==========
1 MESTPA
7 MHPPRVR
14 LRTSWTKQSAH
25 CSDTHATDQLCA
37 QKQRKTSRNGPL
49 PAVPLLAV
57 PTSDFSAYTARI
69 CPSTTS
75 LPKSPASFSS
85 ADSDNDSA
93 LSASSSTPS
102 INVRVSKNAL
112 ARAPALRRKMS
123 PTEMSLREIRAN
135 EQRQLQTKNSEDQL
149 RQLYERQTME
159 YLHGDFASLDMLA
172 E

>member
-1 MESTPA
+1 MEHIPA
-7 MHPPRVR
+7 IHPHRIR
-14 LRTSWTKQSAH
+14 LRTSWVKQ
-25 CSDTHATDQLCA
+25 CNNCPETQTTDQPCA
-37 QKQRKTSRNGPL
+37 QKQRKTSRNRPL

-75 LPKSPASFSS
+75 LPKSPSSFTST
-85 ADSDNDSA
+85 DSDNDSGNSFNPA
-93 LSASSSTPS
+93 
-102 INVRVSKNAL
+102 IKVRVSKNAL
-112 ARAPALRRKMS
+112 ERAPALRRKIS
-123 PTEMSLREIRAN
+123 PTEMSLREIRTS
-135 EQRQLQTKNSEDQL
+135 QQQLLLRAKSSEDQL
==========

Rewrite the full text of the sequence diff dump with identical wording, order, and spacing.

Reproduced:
1 MESTPA
7 MHPPRVR
14 LRTSWTKQSAH
25 CSDTHATDQLCA
37 QKQRKTSRNGPL
49 PAVPLLAV
57 PTSDFSAYTARI
69 CPSTTS
75 LPKSPASFSS
85 ADSDNDSA
93 LSASSSTPS
102 INVRVSKNAL
112 ARAPALRRKMS
123 PTEMSLREIRAN
135 EQRQLQTKNSEDQL
149 RQLYERQTME
159 YLHGDFASLDMLA
172 E

>member
-1 MESTPA
+1 MEHIPA
-7 MHPPRVR
+7 IHPHRIR
-14 LRTSWTKQSAH
+14 LRTSWVKQ
-25 CSDTHATDQLCA
+25 CNNCPETQTTDQPCA
-37 QKQRKTSRNGPL
+37 QKQRKTSRNRPL

-75 LPKSPASFSS
+75 LPKSPSSFTST
-85 ADSDNDSA
+85 DSDNDSGNSFNPA
-93 LSASSSTPS
+93 
-102 INVRVSKNAL
+102 IKVRVSKNAL
-112 ARAPALRRKMS
+112 ERAPALRRKIS
-123 PTEMSLREIRAN
+123 PTEMSLREIRTS
-135 EQRQLQTKNSEDQL
+135 QQQLLLRAKSSEDQL